Smithfield’s Civil War sites will come alive Saturday night with interpreters, carriage rides and traditional hymns.
From 6 to 9 p.m., candlelight tours will take visitors to Riverside Cemetery, home to Smithfield’s Confederate Memorial and the resting place of many Southern soldiers who died at the Battle of Bentonville.
The guided tour, a project of the Johnston County Heritage Center, will take about an hour to complete, and the Downtown Smithfield Development Corp. will provide free carriage rides for families with small children and people who have trouble walking. Tour tickets are $5 for adults and $3 for students; they will be available only at the Heritage Center, 241 E. Market St., Smithfield.
Todd Johnson has been planning the tours since he became director of the Heritage Center last spring. He timed them to compliment this weekend’s 150th anniversary observance of the Battle of Bentonville.
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“They didn’t have any events planned for Saturday night, so we’re providing an activity for all these thousands of visitors that are coming in,” Johnson said.
“And we really want our local folks to participate as well.”
The tour will feature five historic sites and a total of eight stops where interpreters will dress in period clothing and assume the personalities of historical figures. Tour stops and the historical figures include:
▪ The Smithfield Masonic Lodge, built 1854, and Confederate soldier, farmer and prankster Eli Olive.
▪ Smithfield Primitive Baptist Church, where visitors will sing a cappella from the 1841 Benjamin Lloyd Hymnal, as was common in the 1860s.
▪ A field hospital staffed by Confederate surgeon Dr. Jim Metts.
▪ The antebellum medical and law office on North Second Street, built circa 1850, with physician Dr. Alexander F. Telfair and attorney Claudius Brock Saunders.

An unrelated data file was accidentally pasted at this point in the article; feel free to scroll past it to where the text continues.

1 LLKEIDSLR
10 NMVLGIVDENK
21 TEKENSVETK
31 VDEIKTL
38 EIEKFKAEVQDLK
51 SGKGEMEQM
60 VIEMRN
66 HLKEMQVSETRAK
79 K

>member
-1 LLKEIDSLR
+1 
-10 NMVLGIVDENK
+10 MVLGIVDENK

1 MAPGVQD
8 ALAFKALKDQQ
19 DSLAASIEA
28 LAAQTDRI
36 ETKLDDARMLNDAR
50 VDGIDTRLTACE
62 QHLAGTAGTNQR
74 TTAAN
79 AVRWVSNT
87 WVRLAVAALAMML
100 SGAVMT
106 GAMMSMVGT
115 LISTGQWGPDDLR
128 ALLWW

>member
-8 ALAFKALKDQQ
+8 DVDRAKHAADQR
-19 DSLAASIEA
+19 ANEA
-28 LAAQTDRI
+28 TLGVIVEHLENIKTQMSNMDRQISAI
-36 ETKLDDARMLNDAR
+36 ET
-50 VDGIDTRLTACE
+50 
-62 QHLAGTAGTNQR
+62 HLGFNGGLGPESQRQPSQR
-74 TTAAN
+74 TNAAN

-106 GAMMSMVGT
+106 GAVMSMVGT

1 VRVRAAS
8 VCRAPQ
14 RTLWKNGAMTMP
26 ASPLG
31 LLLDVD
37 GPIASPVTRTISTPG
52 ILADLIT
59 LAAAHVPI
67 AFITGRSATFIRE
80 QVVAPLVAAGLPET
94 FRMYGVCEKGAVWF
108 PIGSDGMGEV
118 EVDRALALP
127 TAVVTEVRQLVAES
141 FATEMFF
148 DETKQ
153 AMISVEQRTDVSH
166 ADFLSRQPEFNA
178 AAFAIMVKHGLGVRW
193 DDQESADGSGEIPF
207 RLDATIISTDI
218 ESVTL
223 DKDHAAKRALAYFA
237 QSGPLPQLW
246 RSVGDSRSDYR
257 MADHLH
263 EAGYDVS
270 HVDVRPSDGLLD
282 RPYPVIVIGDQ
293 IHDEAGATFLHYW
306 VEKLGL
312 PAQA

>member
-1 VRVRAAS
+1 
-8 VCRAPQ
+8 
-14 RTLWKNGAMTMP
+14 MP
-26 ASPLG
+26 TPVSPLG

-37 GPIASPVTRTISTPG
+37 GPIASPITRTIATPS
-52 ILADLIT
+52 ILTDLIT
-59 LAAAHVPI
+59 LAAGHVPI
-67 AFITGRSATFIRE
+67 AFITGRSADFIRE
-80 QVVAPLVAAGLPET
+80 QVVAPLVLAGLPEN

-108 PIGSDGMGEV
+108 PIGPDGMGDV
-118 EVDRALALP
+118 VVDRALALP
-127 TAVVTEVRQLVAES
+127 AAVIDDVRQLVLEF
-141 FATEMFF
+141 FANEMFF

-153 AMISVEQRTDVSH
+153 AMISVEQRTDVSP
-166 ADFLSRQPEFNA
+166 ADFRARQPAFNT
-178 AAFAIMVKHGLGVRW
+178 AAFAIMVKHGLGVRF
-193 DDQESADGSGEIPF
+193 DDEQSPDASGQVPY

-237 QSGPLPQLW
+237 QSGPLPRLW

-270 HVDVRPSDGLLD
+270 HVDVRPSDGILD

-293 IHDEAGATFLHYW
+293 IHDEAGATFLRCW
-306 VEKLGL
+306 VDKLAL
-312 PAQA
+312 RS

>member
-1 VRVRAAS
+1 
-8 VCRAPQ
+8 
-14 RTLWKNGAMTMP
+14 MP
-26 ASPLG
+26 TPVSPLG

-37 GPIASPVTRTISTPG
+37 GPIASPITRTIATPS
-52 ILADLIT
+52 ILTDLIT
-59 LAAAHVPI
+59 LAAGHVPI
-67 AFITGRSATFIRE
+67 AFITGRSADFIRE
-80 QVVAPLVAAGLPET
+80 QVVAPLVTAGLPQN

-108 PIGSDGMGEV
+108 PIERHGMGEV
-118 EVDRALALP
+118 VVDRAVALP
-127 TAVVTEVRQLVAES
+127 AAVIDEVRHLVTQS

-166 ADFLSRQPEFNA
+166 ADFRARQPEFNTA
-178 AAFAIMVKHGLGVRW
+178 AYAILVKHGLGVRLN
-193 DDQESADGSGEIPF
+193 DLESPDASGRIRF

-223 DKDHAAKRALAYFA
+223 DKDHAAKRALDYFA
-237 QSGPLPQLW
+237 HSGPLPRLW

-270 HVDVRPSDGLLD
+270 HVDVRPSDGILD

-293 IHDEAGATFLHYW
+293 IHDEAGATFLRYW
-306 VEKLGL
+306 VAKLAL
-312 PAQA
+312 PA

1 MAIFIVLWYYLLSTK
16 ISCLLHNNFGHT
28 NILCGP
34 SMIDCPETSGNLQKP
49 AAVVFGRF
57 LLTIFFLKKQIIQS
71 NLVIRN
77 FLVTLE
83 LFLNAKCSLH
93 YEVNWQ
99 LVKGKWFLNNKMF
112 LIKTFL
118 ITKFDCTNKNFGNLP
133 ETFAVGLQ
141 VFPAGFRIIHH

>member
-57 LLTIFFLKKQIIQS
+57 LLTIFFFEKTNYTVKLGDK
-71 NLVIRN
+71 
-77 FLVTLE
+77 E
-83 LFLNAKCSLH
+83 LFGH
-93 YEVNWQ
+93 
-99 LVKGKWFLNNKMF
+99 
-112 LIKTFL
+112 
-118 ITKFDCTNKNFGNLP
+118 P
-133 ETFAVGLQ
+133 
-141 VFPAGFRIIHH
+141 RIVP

▪ The site of the Neuse River bridge, which Confederate soldiers destroyed after losing the Battle of Bentonville in order to slow Union troops. Also, free black carpenter Bryant Alford and slave Charity.
▪ The Hastings House, built in 1854, and Confederate generals Joseph E. Johnston, William J. Hardee and Joe Wheeler.
▪ Riverside Cemetery and Confederate Pvt. Andrew Johnson Roberts of Georgia.
During the tours, the Heritage Center’s Civil War exhibit, “American vs American: Our Most Cruel War,” will also be open to the public. The display features artifacts from the era and documents Johnston County’s reluctant involvement in the Civil War.
Pieces include a Confederate officer’s sword and hand-painted canteen; a bugle played at Appomattox by a local soldier; a bayonet found in a tree near Bentonville; a rifle made in 1864 at the Fayetteville Arsenal; a soldier’s wallet with a girl’s tintype photograph still inside; Confederate currency; a saddle from a Union cavalryman’s horse; and uniform buttons and other items unearthed by local residents.
Save the Date
What: candlelight tours of Smithfield’s Civil War sites.
When: 6 to 9 p.m. Saturday, March 21.
Where: Tours begin at the Johnston County Heritage Center, 241 E. Market St., Smithfield.
Tickets: $5 for adults, $3 for students. Available only at the door.